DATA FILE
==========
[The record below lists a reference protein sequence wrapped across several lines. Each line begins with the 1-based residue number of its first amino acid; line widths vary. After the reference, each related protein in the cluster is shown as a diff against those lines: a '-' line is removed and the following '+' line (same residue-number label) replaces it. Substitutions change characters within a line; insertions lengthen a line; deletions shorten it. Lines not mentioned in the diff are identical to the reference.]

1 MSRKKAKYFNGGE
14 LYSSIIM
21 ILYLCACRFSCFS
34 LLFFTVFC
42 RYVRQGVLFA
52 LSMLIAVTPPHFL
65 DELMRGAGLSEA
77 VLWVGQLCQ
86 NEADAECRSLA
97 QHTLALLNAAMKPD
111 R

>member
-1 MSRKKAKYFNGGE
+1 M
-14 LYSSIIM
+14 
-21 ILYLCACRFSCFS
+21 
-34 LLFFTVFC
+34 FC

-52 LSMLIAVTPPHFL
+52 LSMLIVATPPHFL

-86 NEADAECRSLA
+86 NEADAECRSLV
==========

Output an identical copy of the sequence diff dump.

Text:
[The record below lists a reference protein sequence wrapped across several lines. Each line begins with the 1-based residue number of its first amino acid; line widths vary. After the reference, each related protein in the cluster is shown as a diff against those lines: a '-' line is removed and the following '+' line (same residue-number label) replaces it. Substitutions change characters within a line; insertions lengthen a line; deletions shorten it. Lines not mentioned in the diff are identical to the reference.]

1 MSRKKAKYFNGGE
14 LYSSIIM
21 ILYLCACRFSCFS
34 LLFFTVFC
42 RYVRQGVLFA
52 LSMLIAVTPPHFL
65 DELMRGAGLSEA
77 VLWVGQLCQ
86 NEADAECRSLA
97 QHTLALLNAAMKPD
111 R

>member
-1 MSRKKAKYFNGGE
+1 M
-14 LYSSIIM
+14 
-21 ILYLCACRFSCFS
+21 
-34 LLFFTVFC
+34 FC

-52 LSMLIAVTPPHFL
+52 LSMLIVATPPHFL

-86 NEADAECRSLA
+86 NEADAECRSLV